LAKE FOREST, Ill. -- They never questioned Lovie Smith's decision.
By playing to win with the starters and basically nothing to play for in the regular-season finale at Green Bay, the Bears knew they could gain something. So when the teams meet Sunday in the NFC championship, Smith and the Bears hope the move pays dividends.
"Hopefully we got some things from that game, and I think we did. We talked about going on the road, tough environment, just getting in a playoff atmosphere where your opponent, they're trying to win to advance," Smith said. "To go through a tough game like that, and just to see our guys, how they would respond to it, knowing we didn't have a lot we were playing for, and our guys went up there and played their hearts out.
"We were beaten that day by the better team. But we know more about the opponent. So it has to help us."
Having split the 2010 regular-season series of the NFL's oldest rivalry, the teams -- which know one another extensively -- enter Sunday's matchup with a Super Bowl berth on the line. Neither team expects radical change from the previous meetings.
But it's the minor wrinkles that can turn the tides in Sunday's game for either team. So count on seeing a few.
"You want me to go over our game plan?" Smith asked, jokingly. "Each game, you add a little bit. But when you've gone through this many games in a season, it's not like you're going to put in a totally different game plan each week. We'll have a few wrinkles, just like they will. When it's your No. 1 rival, it'll come down to some basic things like turnover ratio."
The numbers certainly validate Smith's remarks. Although the Packers sacked Jay Cutler three times in the first meeting this season, the Bears came out at plus-1 in turnover ratio and won 20-17, thanks to a Brian Urlacher strip and Tim Jennings fumble recovery that set up Robbie Gould's game-winning field goal.
The teams came out equal in turnover ratio (two apiece) in the season finale, which the Bears lost 10-3. Under those circumstances -- equal turnover margin -- the Bears were 1-3 in the regular season.
"They thrive off turnovers," said Packers receiver Greg Jennings. "If we can take control, keep their defense on the field and keep their offense off the field -- but at the same time be mindful of the ball-security phase -- then we have a great shot of winning the ballgame. If we don't allow them more opportunities on offense by giving them turnovers and having ball-security issues, we should be O.K."
So clearly the teams know that facet of one another. But looking deeper into the schematics, neither team -- despite their familiarity -- wants to divulge too much about potential changes for the NFC title game.
The Bears expect plenty of blitzes from the Packers -- they blitzed the Bears 19 times in Week 17 matchup with defensive backs, which means the players involved in blitz pickups "the backs, tight ends, the receivers on hots (hot routes) and sights (sight adjustments) have to be really dialed in this week," tight end Greg Olsen said.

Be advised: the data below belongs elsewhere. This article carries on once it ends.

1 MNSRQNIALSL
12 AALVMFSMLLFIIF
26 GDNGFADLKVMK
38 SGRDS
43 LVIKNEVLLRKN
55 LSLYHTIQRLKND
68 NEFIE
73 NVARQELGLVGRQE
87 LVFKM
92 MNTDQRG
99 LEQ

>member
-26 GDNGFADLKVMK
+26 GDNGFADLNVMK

Green Bay's offense, in turn, knows that although Chicago has gained a reputation for playing lots of base Cover 2, the club often disguises alignments to make it appear to be two-deep coverage, before shifting out at the snap of the ball to different looks, which keep opponents guessing.
"I think it has a lot to do with the elements, the conditions of their field, and them knowing their environment and that a team is not going to be able to just run up and down the field, run all kinds of routes, and do those types of things on that [slippery] field as we would if we were here [at Lambeau Field] or inside in a dome," Jennings said. "So they kind of throw a different look at you every now and then. But we know what to expect with them. They know what to expect with us. There won't be any hidden secrets or anything like that."
But that won't slow down the effort of both teams looking to uncover strategic nuggets from the regular-season finale. Most of the Bears expected to see the Packers again in the playoffs.
That's why despite having already locked up the No. 2 seed for the NFC playoffs, they relished the opportunity to learn more about their NFC North rival, in addition to trying to end Green Bay's season that night on the cold turf at Lambeau Field.
"We never questioned it (Smith's decision)," Olsen said. "It was never, 'Aww, man, I can't.' We try to go out and do the best we can to execute [Smith's] plan, and it's gotten us this far. We didn't play very well on offense [in the last game]. We made some uncharacteristic mistakes. If we play a little more like yesterday than we did in Week 17, we'll give ourselves a better chance."
By going all out the way they did 15 days ago, the Bears already did that.
Michael C. Wright covers the Bears for ESPNChicago.com and ESPN 1000.